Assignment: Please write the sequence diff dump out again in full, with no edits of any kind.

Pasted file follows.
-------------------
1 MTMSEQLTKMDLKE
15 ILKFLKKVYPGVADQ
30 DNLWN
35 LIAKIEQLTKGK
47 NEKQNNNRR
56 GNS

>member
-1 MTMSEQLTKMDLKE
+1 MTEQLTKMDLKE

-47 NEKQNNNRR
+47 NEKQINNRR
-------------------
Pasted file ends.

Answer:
1 MTMSEQLTKMDLKE
15 ILKFLKKVYPGVADQ
30 DNLWN
35 LIAKIEQLTKGK
47 NEKQNNNRR
56 GNS

>member
-1 MTMSEQLTKMDLKE
+1 MTEQLTKMDLKE

-47 NEKQNNNRR
+47 NEKQINNRR